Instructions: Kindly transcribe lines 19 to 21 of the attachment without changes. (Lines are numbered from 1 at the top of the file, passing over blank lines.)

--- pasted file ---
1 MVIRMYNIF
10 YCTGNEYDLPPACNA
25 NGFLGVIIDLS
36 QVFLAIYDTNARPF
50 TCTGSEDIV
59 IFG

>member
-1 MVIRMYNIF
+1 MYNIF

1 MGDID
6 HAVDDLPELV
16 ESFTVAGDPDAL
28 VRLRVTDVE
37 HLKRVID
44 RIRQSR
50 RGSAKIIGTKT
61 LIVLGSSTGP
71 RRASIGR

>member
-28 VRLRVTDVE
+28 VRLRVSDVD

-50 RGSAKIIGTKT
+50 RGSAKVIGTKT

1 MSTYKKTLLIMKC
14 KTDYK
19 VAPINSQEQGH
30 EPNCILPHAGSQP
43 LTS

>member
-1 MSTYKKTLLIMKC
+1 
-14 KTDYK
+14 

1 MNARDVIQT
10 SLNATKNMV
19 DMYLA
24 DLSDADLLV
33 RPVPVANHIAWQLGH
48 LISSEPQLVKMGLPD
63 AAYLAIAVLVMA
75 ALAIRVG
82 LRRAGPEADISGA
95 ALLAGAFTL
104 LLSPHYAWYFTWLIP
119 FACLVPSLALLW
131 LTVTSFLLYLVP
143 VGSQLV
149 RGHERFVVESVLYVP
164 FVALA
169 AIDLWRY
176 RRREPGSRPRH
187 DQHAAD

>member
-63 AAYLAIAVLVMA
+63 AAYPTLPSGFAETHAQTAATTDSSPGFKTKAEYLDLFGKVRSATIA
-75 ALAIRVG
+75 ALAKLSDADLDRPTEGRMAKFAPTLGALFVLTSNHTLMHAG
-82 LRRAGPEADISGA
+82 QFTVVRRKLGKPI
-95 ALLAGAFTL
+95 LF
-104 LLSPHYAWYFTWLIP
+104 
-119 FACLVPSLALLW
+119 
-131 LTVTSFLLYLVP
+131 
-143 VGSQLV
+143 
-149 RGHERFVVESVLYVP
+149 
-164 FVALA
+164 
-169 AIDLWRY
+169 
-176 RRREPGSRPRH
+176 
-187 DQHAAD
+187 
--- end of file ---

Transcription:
>member
-28 VRLRVTDVE
+28 VRLRVSDVD